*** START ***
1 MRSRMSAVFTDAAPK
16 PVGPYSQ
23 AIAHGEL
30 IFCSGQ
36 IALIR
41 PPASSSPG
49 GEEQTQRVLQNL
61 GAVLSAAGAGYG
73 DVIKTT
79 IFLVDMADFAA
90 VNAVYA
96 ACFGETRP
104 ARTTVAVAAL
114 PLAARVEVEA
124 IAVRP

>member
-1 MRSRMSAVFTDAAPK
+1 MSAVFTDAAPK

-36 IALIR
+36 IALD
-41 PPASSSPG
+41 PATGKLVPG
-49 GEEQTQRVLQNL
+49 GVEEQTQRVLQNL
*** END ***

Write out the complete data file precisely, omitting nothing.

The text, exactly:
1 MRSRMSAVFTDAAPK
16 PVGPYSQ
23 AIAHGEL
30 IFCSGQ
36 IALIR
41 PPASSSPG
49 GEEQTQRVLQNL
61 GAVLSAAGAGYG
73 DVIKTT
79 IFLVDMADFAA
90 VNAVYA
96 ACFGETRP
104 ARTTVAVAAL
114 PLAARVEVEA
124 IAVRP

>member
-1 MRSRMSAVFTDAAPK
+1 MSAVFTDAAPK

-36 IALIR
+36 IALD
-41 PPASSSPG
+41 PATGKLVPG
-49 GEEQTQRVLQNL
+49 GVEEQTQRVLQNL